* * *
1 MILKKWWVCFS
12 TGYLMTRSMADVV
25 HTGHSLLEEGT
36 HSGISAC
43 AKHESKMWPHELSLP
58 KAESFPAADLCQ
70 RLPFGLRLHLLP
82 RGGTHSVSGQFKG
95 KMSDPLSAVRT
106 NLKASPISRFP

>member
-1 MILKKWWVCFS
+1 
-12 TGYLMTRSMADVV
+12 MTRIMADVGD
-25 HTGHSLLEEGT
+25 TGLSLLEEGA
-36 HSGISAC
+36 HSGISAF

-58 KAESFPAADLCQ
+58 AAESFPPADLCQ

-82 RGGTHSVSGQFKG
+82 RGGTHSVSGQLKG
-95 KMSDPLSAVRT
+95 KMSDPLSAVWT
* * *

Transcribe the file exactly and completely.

1 MILKKWWVCFS
12 TGYLMTRSMADVV
25 HTGHSLLEEGT
36 HSGISAC
43 AKHESKMWPHELSLP
58 KAESFPAADLCQ
70 RLPFGLRLHLLP
82 RGGTHSVSGQFKG
95 KMSDPLSAVRT
106 NLKASPISRFP

>member
-1 MILKKWWVCFS
+1 
-12 TGYLMTRSMADVV
+12 MTRIMADVGD
-25 HTGHSLLEEGT
+25 TGLSLLEEGA
-36 HSGISAC
+36 HSGISAF

-58 KAESFPAADLCQ
+58 AAESFPPADLCQ

-82 RGGTHSVSGQFKG
+82 RGGTHSVSGQLKG
-95 KMSDPLSAVRT
+95 KMSDPLSAVWT